medications. Johnston said diabetes is different because the medication is
injected. Since 1996, it has been considered a procedure, meaning if a
student cannot handle it alone, it must be done by a nurse or other licensed
Lausanne receives federal funds. And federal law requires such schools,
public or private, to provide the support that students with diabetes need
to attend school, although it doesn't spell out how. Local and national
authorities said problems securing such support are common.
"We hear more complaints about public schools, but there are more kids in
those schools," Arent said. She said diabetes is second to asthma as the
most common chronic illness affecting American children.
There simply aren't enough school nurses, said Ivan Lanier, the diabetes
association's Southern regional advocacy director. That is why the
association is backing legislation modeled after the Virginia law that
requires that schools have trained staff to provide monitoring and support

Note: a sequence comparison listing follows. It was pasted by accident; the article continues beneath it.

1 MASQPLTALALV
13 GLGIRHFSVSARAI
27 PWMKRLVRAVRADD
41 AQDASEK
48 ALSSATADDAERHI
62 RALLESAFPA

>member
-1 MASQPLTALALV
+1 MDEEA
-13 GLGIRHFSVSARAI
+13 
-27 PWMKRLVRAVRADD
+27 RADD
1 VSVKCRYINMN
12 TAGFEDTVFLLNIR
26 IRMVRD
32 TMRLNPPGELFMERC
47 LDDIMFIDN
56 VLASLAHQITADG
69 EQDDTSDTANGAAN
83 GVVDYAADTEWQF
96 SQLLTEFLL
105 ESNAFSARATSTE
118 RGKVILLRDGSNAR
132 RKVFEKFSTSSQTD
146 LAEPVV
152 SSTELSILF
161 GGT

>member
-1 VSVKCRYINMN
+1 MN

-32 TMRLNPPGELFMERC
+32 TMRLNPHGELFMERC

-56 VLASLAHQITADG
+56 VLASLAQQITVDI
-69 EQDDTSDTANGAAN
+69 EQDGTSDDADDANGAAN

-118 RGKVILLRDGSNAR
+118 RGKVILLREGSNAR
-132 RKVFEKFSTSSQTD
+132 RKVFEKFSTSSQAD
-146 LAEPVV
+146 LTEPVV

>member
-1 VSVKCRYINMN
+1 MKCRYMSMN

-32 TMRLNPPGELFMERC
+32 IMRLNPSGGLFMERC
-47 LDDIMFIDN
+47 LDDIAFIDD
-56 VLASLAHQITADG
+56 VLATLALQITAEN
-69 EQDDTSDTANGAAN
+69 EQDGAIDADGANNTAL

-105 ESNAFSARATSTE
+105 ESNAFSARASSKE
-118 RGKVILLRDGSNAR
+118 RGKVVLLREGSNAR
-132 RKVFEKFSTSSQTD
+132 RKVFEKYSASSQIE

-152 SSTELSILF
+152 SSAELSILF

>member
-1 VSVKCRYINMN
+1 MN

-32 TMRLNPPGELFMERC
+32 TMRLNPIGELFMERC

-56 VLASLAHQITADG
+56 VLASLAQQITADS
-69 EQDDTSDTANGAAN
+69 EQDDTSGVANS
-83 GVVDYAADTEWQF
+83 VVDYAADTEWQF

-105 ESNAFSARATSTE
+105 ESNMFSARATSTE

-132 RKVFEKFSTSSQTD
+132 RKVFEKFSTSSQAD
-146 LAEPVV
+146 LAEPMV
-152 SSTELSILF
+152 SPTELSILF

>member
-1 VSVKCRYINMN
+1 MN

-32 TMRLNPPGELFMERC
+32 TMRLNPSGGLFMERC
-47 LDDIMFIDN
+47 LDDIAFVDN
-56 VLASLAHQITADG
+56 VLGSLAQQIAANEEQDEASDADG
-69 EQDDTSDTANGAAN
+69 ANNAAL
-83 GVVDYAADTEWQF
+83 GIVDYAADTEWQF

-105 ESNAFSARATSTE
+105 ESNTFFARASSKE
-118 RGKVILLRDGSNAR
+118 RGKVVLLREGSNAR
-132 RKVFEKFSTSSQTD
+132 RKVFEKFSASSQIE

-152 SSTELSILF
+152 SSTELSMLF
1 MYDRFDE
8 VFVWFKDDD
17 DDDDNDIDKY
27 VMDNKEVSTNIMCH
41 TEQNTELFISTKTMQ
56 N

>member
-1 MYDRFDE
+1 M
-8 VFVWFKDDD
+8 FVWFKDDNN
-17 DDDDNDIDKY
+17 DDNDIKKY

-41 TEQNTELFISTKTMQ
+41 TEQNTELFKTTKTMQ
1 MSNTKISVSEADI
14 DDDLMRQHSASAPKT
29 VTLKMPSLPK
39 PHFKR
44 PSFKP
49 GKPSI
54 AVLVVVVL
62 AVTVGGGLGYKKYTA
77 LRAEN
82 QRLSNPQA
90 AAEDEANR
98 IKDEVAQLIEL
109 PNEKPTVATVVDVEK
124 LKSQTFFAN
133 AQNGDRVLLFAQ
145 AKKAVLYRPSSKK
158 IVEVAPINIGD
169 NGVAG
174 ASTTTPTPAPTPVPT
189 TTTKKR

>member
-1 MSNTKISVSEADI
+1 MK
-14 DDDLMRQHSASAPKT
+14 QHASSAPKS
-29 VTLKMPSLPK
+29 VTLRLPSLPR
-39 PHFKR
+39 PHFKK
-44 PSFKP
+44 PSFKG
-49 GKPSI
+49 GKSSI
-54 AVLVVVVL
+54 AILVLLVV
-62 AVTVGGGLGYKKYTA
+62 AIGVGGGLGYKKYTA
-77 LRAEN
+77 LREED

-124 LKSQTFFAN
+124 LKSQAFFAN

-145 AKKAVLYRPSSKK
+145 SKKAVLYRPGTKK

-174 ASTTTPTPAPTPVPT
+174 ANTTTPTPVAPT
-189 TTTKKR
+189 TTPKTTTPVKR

to diabetic students.
"We are rolling it out now across the country," he said, including in South
Carolina and Washington.
There are no plans this year to seek such changes in Tennessee. But Ramsey
said he is optimistic the bill allowing trained school staff to administer
glucagon will win approval.
Elder said Lausanne cannot afford to hire a nurse and couldn't find another
school to share the cost and services. The school has 680 students from age
3 through grade 12. He said one other student needs help managing his
diabetes, but that student has a parent on the Lausanne faculty.
Elder has headed five private schools in 25 years. Until recently, few had
money budgeted for a nurse, but in the last two years, he said, the topic
has come up more often with colleagues and at professional meetings. With
more parents both working outside the home, he said all schools are being
asked to do more.
- Mary Powers: 529-2383
Publication date: 2002-02-24
) 2002, YellowBrix, Inc.